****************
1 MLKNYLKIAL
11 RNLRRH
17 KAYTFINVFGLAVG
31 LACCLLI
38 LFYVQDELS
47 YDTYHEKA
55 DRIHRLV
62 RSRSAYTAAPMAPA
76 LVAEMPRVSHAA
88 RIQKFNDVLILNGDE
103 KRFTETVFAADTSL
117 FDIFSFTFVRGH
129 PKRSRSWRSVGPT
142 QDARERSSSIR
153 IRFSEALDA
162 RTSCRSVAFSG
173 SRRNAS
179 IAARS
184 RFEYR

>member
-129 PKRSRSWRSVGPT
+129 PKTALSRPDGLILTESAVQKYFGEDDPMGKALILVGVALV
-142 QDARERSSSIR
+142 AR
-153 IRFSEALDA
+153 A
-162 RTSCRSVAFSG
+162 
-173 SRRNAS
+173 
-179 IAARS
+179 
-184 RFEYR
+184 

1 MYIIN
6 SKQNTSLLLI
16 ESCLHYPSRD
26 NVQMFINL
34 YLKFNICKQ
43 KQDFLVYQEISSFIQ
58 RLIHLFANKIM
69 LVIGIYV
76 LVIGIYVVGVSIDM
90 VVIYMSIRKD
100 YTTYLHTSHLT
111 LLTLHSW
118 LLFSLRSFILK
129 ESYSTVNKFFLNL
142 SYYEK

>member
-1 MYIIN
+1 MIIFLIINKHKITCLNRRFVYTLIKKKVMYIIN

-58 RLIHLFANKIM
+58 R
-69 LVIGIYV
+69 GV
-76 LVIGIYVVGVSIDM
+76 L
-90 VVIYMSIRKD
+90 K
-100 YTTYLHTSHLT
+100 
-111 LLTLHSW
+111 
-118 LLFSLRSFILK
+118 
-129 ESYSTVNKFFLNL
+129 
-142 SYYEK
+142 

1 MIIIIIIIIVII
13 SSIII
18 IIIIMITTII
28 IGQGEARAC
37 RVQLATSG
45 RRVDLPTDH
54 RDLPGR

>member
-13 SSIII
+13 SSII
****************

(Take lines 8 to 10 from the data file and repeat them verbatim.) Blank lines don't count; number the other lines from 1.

62 RSRSAYTAAPMAPA
76 LVAEMPRVSHAA
88 RIQKFNDVLILNGDE